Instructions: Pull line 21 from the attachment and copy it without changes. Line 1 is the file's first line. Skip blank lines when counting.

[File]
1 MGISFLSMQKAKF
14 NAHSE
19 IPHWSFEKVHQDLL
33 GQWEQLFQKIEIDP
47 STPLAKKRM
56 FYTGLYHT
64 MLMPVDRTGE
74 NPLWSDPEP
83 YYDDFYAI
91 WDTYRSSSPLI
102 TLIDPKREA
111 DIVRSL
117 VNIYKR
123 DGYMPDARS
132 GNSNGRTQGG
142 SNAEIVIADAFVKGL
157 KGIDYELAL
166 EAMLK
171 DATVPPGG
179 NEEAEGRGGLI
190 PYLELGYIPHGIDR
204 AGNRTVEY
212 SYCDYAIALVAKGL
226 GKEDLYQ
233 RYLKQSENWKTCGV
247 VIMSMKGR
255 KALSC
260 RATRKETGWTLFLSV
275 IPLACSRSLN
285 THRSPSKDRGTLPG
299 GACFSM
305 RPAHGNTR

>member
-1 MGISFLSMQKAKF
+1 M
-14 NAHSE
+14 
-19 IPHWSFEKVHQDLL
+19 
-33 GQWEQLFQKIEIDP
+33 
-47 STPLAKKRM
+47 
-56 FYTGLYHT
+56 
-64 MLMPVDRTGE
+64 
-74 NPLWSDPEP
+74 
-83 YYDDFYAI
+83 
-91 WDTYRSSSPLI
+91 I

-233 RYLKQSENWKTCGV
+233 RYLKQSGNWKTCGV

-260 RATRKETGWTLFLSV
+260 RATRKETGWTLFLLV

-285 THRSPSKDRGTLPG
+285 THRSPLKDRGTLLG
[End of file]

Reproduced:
190 PYLELGYIPHGIDR